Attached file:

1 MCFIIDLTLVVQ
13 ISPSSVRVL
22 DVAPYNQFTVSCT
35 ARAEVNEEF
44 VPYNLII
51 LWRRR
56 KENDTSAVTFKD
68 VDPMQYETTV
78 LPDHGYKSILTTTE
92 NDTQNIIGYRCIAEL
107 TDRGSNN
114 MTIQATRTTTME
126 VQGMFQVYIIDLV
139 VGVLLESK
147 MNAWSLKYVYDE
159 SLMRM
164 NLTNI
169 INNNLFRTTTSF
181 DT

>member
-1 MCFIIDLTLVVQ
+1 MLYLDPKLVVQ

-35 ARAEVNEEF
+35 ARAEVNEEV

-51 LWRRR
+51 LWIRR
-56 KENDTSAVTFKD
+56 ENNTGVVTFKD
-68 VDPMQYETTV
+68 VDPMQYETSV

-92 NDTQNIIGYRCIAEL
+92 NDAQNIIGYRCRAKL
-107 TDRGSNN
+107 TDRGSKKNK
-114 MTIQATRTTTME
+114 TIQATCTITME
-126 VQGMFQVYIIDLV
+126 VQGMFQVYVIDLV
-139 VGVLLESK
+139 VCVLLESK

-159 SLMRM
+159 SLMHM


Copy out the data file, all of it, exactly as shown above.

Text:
1 MCFIIDLTLVVQ
13 ISPSSVRVL
22 DVAPYNQFTVSCT
35 ARAEVNEEF
44 VPYNLII
51 LWRRR
56 KENDTSAVTFKD
68 VDPMQYETTV
78 LPDHGYKSILTTTE
92 NDTQNIIGYRCIAEL
107 TDRGSNN
114 MTIQATRTTTME
126 VQGMFQVYIIDLV
139 VGVLLESK
147 MNAWSLKYVYDE
159 SLMRM
164 NLTNI
169 INNNLFRTTTSF
181 DT

>member
-1 MCFIIDLTLVVQ
+1 MLYLDPKLVVQ

-35 ARAEVNEEF
+35 ARAEVNEEV

-51 LWRRR
+51 LWIRR
-56 KENDTSAVTFKD
+56 ENNTGVVTFKD
-68 VDPMQYETTV
+68 VDPMQYETSV

-92 NDTQNIIGYRCIAEL
+92 NDAQNIIGYRCRAKL
-107 TDRGSNN
+107 TDRGSKKNK
-114 MTIQATRTTTME
+114 TIQATCTITME
-126 VQGMFQVYIIDLV
+126 VQGMFQVYVIDLV
-139 VGVLLESK
+139 VCVLLESK

-159 SLMRM
+159 SLMHM